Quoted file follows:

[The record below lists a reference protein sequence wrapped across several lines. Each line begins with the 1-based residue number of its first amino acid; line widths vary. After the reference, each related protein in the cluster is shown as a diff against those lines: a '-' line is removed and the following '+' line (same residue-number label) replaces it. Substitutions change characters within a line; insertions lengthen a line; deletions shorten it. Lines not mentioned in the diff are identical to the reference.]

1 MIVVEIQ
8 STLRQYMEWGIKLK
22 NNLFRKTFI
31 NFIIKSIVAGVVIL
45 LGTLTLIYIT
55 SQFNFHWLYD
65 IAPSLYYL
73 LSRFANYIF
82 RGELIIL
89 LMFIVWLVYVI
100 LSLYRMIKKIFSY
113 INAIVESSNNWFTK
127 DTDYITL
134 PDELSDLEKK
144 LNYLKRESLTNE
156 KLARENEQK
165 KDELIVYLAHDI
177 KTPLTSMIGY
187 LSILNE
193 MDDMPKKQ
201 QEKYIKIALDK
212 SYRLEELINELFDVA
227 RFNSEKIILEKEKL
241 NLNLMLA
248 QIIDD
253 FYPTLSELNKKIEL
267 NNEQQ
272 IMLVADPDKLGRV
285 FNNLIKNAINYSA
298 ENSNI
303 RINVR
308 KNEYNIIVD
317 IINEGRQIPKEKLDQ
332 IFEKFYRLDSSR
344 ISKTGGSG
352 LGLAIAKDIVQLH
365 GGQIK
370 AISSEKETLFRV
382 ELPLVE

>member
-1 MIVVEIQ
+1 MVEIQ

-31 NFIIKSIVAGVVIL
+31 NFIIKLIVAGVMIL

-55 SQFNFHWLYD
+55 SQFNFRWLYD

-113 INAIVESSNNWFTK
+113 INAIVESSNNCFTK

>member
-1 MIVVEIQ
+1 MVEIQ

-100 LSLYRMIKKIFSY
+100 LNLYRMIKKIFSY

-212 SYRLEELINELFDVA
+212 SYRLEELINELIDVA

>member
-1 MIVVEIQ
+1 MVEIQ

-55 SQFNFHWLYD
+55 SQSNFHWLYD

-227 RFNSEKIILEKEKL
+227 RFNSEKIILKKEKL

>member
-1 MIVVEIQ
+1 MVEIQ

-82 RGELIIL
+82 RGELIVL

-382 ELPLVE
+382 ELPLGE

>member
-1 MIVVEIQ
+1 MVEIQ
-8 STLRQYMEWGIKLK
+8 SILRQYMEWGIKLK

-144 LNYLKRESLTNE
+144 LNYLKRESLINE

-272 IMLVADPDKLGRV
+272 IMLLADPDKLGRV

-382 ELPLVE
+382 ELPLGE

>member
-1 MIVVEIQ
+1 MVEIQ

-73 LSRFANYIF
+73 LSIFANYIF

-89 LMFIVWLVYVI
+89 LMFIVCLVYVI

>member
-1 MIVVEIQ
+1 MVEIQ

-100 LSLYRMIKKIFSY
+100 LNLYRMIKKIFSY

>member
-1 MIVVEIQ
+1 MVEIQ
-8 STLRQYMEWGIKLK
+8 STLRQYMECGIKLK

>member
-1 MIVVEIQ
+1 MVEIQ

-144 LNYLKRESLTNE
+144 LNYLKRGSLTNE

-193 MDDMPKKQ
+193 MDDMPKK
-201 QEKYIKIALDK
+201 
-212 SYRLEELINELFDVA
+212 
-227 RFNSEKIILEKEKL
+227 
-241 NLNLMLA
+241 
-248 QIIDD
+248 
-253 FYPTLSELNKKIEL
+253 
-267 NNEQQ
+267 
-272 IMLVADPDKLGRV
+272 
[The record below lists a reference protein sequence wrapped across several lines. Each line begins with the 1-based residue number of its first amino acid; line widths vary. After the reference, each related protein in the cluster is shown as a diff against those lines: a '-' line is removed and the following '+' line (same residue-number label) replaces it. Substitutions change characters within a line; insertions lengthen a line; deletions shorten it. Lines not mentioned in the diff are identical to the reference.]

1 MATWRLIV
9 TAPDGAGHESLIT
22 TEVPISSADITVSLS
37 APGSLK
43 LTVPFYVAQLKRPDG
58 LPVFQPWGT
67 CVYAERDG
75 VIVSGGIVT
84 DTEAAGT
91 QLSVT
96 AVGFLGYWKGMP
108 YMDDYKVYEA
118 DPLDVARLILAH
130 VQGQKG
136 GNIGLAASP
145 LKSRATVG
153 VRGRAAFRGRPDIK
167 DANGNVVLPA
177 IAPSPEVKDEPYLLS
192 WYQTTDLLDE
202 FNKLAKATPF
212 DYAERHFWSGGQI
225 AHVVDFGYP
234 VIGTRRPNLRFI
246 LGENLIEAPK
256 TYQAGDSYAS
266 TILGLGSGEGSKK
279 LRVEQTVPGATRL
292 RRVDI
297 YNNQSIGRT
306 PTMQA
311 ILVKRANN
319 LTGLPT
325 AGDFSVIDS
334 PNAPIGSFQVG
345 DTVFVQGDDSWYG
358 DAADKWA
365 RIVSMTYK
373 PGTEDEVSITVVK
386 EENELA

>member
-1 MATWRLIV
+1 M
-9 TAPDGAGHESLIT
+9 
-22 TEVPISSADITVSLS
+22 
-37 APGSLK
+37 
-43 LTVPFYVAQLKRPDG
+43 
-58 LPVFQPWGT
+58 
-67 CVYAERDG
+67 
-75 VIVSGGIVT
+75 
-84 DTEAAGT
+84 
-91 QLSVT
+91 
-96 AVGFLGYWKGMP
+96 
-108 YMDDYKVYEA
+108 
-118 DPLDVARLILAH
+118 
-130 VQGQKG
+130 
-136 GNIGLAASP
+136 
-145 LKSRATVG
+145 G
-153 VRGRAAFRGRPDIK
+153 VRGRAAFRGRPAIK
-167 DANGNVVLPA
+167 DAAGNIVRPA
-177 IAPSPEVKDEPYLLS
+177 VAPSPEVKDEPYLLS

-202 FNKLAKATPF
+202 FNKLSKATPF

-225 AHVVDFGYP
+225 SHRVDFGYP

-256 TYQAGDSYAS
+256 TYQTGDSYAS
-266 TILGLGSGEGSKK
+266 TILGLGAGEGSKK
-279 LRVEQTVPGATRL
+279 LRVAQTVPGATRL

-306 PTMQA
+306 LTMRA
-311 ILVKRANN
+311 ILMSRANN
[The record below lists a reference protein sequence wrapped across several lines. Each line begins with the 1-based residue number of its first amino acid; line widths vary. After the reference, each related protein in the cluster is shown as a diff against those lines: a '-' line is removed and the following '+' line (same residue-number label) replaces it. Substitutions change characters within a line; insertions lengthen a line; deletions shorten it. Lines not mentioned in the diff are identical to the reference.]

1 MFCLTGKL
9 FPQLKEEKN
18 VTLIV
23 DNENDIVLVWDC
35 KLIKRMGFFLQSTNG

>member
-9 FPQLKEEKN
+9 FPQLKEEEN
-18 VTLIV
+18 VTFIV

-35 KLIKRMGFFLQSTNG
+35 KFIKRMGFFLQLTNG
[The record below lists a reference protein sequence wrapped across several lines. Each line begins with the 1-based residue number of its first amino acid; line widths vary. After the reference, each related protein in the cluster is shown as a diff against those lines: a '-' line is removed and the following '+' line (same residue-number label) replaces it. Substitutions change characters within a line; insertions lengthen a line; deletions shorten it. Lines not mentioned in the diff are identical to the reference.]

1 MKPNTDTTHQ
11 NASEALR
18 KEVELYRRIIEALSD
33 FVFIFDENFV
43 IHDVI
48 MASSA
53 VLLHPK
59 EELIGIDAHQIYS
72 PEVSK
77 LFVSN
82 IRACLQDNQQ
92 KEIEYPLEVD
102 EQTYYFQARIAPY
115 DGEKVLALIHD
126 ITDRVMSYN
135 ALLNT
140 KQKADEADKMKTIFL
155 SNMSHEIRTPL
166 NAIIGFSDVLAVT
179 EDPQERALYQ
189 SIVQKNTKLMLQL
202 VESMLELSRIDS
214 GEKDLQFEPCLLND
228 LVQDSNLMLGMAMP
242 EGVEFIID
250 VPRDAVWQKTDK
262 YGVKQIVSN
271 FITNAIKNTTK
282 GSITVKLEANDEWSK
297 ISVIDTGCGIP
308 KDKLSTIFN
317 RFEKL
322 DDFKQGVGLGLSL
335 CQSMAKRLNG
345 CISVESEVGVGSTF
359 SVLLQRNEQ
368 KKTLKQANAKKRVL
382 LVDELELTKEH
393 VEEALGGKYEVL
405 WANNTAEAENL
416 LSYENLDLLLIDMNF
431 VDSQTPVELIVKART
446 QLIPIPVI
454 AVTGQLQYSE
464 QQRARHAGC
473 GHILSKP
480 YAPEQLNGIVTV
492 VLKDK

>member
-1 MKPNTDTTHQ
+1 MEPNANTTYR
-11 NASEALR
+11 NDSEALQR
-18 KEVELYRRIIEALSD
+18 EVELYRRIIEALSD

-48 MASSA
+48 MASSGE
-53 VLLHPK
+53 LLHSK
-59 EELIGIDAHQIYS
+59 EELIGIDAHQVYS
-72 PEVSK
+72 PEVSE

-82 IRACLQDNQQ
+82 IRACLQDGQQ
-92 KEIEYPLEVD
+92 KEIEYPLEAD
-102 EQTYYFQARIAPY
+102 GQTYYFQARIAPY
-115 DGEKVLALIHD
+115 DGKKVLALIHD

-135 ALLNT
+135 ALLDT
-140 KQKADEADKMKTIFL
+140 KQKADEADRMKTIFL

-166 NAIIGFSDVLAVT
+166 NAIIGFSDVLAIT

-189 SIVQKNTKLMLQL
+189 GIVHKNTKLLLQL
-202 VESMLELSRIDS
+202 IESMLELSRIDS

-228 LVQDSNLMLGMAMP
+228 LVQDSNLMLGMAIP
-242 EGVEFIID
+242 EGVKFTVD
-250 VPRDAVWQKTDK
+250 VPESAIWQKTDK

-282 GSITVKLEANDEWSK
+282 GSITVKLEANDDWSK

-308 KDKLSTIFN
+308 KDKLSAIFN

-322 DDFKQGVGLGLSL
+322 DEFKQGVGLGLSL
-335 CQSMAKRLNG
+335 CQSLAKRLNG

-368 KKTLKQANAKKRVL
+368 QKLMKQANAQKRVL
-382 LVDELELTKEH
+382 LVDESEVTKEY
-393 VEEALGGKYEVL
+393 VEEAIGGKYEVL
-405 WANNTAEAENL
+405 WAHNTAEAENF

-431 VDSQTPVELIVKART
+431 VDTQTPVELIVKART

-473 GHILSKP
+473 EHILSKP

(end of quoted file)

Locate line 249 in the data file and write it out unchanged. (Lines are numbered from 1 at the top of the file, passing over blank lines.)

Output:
179 EDPQERALYQ